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It's Not the End of the World, It's Just the End of You: The Great Extinction of the Nations Paperback – September 19, 2011
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"David P. Goldman's 'Spengler' columns provide more insight than the CIA, MI6, and the Mossad combined. -- Herbert E. Meyer, Special Assistant to the CIA Director and as Vice Chairman of the CIA's National Intelligence Council, Reagan Administration
About the Author
David P. Goldman (Spengler) is an American-born polymath-music theorist, financial analyst, literary critic, historian, and geopolitical strategist-and the author of one of the most widely read columns on the Internet.
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This Spenglerian worldview will invariably explain the who, what, where, how and why of world geopolitics and the pluses and minuses of American geostrategy with regard to the big, bad world out there on almost any issue of world affairs and current events.
Very few analysts have the breadth, depth and real-world experience of David P. Goldman aka Spengler. Spengler gives you deep analysis, meta-analysis that is extremely hard to come by on all sides of the political spectrum. He delivers this analysis in a compelling sui generis style, laced with his unique sense of humor.
Beware, Spengler is no low-brow or middle-brow essayist. He is very high-brow, both stylistically and content-wise. I often have to read and re-read his essays several times to wrap my mind around his editorial output. But it has been worth it. Spengler knows his history, economics (he is a trained economist), foreign cultures (he speaks some half dozen languages fluently), religion and theology (he did a stint as an editor of the prestigious religous journal First Things), not to mention philosophy (he is no fan)--he is a true polymath in our brave new world increasingly dominated by pols and pundits who are soi-dissant experts, the definition of which, by the way, is one who knows more and more about less and less until he knows everything about nothing.
If you are not used to Goldman's characteristic mix of geopolitical analysis and cultural history (and even if you are) the book may seem uneven -- because it is. Since Goldman has only a few interrelated big ideas that appear in all his writing, a collection like this seems less like a collection of essays and more like a book that ought to be organized under a single thesis. However, in the absence of a single, overarching thesis, the book seems disorganized and in need of a heavy-handed editor. The minority presence of cultural history essays makes them seem most out of place, but they are also the best material.
Goldman is capable of an occasional bravura performance as an outstanding amateur historian of European cultural and religious history. He is most qualified as a musicologist, and his piece on Wagner is in my view the best thing he's ever written. (It likely benefited from other editorial staff at First Things, where it first appeared.) Unfortunately this essay stands out as an oddity in this book because there is so little else like it.
Goldman's main avocation and voice remains that of the self-taught international intelligence analyst who became a financial expert on long-term investment. In the essays written in that voice, facts and data are mustered to support broad claims that blossom into polemics against Islam and Islamic cultures that lay the basis for Goldman's personal foreign policy agenda for the US and Israel. All of this is based on Goldman's picking of future winners and losers based on birth rates and the religious ethos of different nations. Goldman preaches this gospel with such certainty he seems like a historical determinist. He comes across as prophet who has perceived the will of God in history, and God's will is doom for those who follow other gods.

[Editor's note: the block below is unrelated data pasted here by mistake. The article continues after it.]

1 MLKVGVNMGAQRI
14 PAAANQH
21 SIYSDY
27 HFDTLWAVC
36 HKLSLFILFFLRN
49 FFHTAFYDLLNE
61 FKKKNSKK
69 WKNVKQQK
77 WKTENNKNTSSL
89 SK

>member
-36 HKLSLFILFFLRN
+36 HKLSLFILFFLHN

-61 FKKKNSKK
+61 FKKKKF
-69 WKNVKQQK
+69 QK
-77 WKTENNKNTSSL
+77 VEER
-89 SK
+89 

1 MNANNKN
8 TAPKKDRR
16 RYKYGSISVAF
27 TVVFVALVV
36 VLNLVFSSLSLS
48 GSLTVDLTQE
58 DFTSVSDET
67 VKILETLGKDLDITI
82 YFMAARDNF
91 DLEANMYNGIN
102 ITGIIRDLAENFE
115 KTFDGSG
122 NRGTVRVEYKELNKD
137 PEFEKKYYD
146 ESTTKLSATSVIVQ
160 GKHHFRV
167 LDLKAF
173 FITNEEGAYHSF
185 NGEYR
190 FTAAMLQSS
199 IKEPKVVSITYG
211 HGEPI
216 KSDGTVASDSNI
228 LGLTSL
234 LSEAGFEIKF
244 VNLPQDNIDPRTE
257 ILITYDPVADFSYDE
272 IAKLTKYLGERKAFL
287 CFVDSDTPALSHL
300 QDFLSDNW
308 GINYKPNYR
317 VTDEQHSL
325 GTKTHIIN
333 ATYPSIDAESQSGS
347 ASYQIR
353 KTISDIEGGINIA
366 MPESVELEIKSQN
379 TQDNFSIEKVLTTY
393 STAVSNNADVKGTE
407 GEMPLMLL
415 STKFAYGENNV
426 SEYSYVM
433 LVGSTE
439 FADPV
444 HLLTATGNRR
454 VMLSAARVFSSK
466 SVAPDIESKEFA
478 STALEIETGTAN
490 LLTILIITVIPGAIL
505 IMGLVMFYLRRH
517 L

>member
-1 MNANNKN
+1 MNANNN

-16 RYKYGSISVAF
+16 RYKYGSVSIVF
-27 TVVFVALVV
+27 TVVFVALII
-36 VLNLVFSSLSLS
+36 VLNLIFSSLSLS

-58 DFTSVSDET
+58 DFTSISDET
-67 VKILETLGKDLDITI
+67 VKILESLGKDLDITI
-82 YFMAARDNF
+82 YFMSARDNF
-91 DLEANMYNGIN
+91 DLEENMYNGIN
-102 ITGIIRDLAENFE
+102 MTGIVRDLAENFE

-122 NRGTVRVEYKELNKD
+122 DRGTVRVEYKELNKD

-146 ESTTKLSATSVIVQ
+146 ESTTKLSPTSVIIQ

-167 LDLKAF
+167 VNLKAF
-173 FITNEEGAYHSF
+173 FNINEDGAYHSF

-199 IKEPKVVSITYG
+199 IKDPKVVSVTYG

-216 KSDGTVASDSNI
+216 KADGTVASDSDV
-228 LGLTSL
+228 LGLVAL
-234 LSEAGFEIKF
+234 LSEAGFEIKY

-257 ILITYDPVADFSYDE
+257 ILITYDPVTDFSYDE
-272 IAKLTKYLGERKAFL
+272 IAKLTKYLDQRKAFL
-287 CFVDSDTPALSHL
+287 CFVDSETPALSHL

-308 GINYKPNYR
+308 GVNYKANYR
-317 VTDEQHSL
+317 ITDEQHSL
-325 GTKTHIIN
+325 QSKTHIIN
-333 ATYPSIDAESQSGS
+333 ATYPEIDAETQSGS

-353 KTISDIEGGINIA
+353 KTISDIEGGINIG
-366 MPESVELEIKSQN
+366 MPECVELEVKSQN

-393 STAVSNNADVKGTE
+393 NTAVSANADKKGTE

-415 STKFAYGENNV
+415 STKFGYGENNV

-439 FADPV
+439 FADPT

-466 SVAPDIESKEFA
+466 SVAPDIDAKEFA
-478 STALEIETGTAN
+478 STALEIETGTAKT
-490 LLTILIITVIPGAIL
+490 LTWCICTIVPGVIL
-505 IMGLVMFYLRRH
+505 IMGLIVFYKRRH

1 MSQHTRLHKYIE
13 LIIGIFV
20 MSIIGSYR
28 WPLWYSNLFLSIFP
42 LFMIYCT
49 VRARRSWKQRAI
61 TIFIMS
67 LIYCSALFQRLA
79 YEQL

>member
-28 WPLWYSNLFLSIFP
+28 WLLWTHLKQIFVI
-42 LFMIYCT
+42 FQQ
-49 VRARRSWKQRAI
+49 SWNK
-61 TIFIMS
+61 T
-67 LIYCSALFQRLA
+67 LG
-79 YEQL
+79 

Goldman's other book -- How Civilizations Die -- released the same time as this one, offers the most updated, reworked, and unified presentation of his geopolitical forecasts. Yet in both books Goldman seems better at hindsight than foresight; he is at least more dispassionate when looking back on history. When surveying the present and future, an emotional and reactionary tone emerges that is insistent, certain, dogmatic, and finally unpersuasive. He may have some worthwhile points to offer, but he is so hell-bent on selling his full program -- which gets into areas beyond his competence and usual subjects -- that he comes off seeming a bit unhinged. Readerly skepticism is aroused.
He would be the lunatic of one idea
In a world of ideas, who would have all the people
Live, work, suffer, and die in that idea
In a world of ideas. He would not be aware of the clouds,
Lighting the martyrs of logic with white fire.
His extreme of logic would be illogical.
--Wallace Stevens, "Esthétique du Mal"
The author consciously follows Huntington in trying to explain the modern world's continuities with the past, and builds on where Huntington left off--specifically in Goldman's writing on the religious dimension in civilizations past, present, and future.
His essays on economics, written in conjuntion with Reuven Brenner, are also a strong point of the book. The explanation of how Keynesian economics and prescriptions were suited for a specific time and place, with significant differences from today's industrial economies, has been made in other places. But the treatment here is very clear, and the argument about today's different demographics and globalized capital markets is persuasive.
Unlike any other collection of essays on the current market, and indispensable for explaining our current situation and thus is a building block for the best way forward.